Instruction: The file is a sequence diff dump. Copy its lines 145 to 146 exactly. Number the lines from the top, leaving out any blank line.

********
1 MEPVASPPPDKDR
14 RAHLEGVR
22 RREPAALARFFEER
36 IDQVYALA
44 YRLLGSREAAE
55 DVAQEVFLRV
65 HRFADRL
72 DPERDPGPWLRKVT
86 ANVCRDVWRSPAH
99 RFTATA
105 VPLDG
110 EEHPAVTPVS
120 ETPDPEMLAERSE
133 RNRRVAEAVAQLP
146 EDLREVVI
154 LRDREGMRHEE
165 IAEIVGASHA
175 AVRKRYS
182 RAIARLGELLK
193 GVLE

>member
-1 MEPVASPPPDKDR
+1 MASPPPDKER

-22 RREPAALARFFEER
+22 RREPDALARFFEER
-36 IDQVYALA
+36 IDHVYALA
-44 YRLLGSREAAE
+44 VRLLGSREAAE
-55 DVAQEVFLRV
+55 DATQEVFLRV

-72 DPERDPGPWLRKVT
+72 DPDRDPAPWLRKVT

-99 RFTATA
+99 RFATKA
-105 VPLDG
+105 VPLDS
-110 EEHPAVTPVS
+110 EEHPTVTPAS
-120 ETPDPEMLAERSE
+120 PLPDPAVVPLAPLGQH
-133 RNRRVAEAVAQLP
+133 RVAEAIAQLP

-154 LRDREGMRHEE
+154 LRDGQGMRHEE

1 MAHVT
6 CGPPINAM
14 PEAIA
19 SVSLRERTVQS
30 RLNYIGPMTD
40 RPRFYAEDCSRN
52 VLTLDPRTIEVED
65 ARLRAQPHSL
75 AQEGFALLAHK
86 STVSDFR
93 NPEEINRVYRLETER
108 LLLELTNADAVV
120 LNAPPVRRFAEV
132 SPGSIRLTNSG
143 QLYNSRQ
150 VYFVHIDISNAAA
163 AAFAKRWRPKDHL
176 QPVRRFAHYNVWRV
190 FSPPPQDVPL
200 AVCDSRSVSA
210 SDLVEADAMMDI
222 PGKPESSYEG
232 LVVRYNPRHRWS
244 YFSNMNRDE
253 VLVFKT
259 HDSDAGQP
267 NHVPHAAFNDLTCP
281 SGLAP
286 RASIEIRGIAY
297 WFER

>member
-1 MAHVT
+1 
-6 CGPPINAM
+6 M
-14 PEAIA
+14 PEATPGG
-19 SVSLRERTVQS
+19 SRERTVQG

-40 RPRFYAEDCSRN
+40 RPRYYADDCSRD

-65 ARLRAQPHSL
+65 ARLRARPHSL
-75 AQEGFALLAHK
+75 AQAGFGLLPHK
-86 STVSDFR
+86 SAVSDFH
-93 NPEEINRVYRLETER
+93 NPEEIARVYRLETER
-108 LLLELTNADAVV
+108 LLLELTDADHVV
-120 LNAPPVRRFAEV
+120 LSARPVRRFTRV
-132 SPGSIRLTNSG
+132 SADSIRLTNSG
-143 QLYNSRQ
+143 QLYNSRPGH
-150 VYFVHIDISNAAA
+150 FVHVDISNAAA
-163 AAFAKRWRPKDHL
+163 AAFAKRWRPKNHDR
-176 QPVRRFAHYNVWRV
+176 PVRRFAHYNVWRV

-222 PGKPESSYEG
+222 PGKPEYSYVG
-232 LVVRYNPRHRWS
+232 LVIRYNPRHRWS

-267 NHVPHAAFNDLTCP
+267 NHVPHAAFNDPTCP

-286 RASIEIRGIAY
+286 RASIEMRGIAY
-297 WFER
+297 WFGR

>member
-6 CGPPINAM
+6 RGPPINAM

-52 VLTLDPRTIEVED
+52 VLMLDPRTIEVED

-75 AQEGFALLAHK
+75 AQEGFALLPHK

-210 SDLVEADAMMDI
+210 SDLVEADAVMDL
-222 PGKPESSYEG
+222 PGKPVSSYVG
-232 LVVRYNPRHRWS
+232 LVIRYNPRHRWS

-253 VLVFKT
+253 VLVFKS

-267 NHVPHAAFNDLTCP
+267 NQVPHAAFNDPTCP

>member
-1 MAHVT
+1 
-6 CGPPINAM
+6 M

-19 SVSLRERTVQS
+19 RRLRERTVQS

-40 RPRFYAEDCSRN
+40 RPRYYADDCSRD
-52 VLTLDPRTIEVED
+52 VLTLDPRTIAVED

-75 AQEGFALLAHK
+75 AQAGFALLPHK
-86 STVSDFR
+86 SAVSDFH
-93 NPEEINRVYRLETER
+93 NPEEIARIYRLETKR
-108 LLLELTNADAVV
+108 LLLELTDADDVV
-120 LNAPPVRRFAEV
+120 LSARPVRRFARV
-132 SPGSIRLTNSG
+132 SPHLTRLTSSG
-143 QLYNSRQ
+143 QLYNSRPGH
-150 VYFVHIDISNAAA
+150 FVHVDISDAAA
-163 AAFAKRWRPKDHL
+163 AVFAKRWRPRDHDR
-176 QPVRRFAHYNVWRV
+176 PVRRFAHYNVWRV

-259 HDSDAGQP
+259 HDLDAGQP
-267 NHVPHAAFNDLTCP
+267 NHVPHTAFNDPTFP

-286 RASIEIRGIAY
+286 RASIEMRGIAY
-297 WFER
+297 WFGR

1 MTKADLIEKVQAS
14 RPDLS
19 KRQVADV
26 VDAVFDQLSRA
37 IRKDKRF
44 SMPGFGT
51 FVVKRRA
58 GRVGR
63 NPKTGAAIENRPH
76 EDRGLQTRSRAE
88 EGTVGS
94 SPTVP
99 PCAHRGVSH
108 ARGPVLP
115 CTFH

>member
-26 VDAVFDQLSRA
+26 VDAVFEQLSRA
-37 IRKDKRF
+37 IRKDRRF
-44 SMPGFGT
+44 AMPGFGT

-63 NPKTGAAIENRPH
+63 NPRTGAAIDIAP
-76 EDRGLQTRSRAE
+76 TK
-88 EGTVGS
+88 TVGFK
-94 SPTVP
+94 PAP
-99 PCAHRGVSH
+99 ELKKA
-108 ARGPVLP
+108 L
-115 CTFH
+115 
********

-52 VLTLDPRTIEVED
+52 VLTLDPRTIAVED